After a crisis and our management of it has run its course, it pays to review all the details of what occurred and evaluate how we responded.
We need to determine what could have been done to help us prevent such a crisis from happening in the first place, and take the necessary steps to improve our response planning and capabilities before the next emergency.
The term “lessons learned” is often used upon completion of simulation exercises or after a real event has ended. But lessons can’t be learned unless you have made changes and then re-evaluated them to ensure they actually work. At PreparedEx, we like to use the phrase “lessons to be learned,” which implies we will learn those lessons only after we have made the necessary changes and validated those changes in an exercise. It would be foolhardy to wait for the next real crisis to test our changes.
Here at PreparedEx, we continually study the good, the bad and the ugly of crisis responses. Today we’re going to be looking at a short video that represents, in our view, a good response to what could have been a really ugly situation.
This video of Domino’s Pizza’s President, Patrick Doyle, was made in response to a video made by two rogue Domino’s employees pretending they were contaminating the food. They posted their malicious video online where it soon grew into a crisis for Domino’s, impacting its brand and reputation for a short period of time. Watch the video and then let’s look at three good leadership traits that come across during this video.
Although he’s clearly reading from a script (which was a flaw in the taped response that a teleprompter would have easily corrected), his body language as well as his verbal delivery nonetheless provide a number of positive leadership traits that can be lessons for all leaders.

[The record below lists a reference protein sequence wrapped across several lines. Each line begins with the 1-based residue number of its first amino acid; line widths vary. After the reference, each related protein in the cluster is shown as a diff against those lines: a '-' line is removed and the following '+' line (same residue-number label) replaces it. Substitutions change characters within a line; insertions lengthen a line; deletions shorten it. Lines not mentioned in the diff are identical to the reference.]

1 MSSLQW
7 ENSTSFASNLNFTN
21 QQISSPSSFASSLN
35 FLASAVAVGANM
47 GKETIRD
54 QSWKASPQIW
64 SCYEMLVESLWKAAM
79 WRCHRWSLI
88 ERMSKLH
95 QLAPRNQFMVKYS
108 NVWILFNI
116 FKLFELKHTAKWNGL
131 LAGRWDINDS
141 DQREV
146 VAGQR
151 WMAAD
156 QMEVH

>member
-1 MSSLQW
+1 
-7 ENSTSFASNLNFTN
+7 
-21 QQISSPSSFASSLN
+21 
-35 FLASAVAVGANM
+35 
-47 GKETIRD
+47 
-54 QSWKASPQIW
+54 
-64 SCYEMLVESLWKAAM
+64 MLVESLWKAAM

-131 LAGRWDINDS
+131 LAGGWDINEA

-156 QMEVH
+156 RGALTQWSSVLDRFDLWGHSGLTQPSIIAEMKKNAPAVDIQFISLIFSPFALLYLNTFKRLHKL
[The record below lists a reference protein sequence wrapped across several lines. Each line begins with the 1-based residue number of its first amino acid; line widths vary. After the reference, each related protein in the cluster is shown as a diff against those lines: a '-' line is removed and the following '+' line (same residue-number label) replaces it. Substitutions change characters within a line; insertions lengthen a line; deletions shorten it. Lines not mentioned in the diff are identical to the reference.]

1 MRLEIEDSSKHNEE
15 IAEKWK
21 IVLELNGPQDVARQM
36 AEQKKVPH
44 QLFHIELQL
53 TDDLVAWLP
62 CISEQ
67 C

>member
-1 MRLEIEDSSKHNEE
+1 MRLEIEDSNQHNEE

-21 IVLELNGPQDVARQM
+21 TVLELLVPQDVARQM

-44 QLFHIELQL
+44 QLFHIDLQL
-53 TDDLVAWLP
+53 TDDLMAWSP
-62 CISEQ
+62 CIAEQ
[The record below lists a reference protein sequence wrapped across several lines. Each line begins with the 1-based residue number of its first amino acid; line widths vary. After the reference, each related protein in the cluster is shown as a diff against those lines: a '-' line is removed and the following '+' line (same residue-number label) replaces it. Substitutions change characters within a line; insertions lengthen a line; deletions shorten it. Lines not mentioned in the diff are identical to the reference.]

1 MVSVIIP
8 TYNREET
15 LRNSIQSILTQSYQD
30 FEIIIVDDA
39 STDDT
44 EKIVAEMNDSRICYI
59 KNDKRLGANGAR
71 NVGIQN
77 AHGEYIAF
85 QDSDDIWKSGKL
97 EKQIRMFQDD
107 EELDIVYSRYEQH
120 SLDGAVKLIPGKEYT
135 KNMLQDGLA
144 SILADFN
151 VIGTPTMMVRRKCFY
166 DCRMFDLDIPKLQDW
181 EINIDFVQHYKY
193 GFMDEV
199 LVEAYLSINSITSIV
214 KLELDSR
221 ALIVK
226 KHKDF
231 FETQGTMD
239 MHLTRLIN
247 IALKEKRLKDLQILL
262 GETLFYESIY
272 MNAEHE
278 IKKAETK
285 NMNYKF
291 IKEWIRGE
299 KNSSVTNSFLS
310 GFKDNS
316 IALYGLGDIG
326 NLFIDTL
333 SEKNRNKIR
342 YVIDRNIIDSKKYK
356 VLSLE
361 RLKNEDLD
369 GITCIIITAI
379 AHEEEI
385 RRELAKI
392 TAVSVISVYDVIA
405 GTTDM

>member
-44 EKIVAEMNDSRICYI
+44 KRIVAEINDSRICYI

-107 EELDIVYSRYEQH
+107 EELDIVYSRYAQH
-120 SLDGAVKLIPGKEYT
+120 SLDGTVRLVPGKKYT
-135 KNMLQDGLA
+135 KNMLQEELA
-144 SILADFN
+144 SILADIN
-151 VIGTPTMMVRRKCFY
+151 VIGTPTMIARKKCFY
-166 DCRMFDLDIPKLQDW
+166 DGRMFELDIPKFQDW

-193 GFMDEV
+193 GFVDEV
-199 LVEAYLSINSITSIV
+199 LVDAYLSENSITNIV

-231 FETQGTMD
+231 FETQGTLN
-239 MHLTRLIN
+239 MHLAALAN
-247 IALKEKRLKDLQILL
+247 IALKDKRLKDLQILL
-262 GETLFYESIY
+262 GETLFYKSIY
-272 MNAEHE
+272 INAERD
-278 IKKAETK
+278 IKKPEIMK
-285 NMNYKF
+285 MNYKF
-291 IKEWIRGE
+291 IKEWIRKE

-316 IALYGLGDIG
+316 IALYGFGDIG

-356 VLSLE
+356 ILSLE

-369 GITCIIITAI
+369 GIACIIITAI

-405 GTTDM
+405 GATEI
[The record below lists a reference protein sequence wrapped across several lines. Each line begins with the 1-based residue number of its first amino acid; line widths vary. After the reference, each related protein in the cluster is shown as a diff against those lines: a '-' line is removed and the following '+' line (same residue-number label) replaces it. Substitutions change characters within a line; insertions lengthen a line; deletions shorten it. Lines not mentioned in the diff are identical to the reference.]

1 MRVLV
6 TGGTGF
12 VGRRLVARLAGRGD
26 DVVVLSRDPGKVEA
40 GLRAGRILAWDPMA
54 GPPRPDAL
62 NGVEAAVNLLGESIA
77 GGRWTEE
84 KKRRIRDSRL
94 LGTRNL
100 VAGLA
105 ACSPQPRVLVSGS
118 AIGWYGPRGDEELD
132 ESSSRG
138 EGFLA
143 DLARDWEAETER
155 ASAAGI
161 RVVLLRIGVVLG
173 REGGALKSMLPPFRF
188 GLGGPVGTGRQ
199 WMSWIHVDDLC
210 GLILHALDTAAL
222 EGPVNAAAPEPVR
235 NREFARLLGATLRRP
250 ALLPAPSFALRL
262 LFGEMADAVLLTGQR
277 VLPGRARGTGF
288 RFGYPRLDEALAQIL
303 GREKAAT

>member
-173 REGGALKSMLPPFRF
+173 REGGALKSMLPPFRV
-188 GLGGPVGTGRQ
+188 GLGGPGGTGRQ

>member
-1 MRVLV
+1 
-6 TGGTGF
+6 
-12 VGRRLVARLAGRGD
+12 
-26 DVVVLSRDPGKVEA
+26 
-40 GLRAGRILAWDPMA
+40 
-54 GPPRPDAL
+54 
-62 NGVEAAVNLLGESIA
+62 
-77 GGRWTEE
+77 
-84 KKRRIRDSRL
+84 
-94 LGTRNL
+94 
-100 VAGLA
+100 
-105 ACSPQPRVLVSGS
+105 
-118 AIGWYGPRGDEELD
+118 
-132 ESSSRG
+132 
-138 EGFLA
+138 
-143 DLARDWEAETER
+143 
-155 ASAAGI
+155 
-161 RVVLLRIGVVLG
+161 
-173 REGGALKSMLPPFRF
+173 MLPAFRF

Straight from the start of the video message he apologizes and comes across as very sincere. Having the ability to capture the audience and project empathy in those first few seconds will only enhance how you’re perceived within the eyes of your stakeholders, including customers, employees and the general public. As the saying goes, “They don’t care how much you know until they know how much you care.”
After 1:24 minutes of the video he starts his sentence with “it sickens me” and follows on to talk about the company and its employees. This was a very strong moment in the video as he used those three words (it sickens me) in an assertive tone that’s a very human response, yet not one that’s excessively aggressive. This to me show’s he’s prepared to meet challenges head on, and he leads from the front as all strong leaders do.
Having watched the video a number of times I was left with one really positive thought: I believe this man! And although he’s reading from that script, this is the type of leader that most employees and stakeholders would want to have at the helm during a crisis.
There are many traits required by leaders and even more for those who lead during major disasters. Can you lead your organization, and do you have the traits that make you a strong leader? When there’s a crisis, effective leadership is what’s needed.
Rob is a Principal at PreparedEx where he manages a team of crisis preparedness professionals and has over 20 years of experience preparing for and responding to crises. Part of his leadership role includes assisting PreparedEx clients in designing, implementing and evaluating crisis, emergency, security and business continuity management programs. During his career Rob has worked for the US State Department’s Anti-Terrorism Assistance Program, as a crisis management consultant in Pakistan and Afghanistan where he negotiated with the UN and Pashtun tribal warlords and he served with the United Kingdom Special Forces where he operated internationally under hazardous covert and confidential conditions. Rob was also part of a disciplined and prestigious unit The Grenadier Guards where he served Her Majesty Queen Elizabeth II at the Royal Palaces in London. Rob was a highly trained and experienced infantryman serving in Desert Storm and commanded covert operational teams and was a sniper. Rob has keynoted disaster recovery conferences and participated in live debates on FOX News regarding complex security requirements and terrorism. Rob has a Queen’s Commendation for Bravery.